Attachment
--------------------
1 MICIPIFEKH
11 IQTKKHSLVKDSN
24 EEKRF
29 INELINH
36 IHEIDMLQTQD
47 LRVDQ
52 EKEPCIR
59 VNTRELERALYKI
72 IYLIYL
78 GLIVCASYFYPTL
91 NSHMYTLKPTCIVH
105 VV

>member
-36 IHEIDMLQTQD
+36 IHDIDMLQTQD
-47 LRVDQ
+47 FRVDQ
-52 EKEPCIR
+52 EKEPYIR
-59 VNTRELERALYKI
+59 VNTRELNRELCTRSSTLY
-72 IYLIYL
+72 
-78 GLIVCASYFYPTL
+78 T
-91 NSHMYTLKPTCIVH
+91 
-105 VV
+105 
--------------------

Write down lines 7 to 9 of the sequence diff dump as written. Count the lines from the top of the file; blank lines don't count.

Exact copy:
52 EKEPCIR
59 VNTRELERALYKI
72 IYLIYL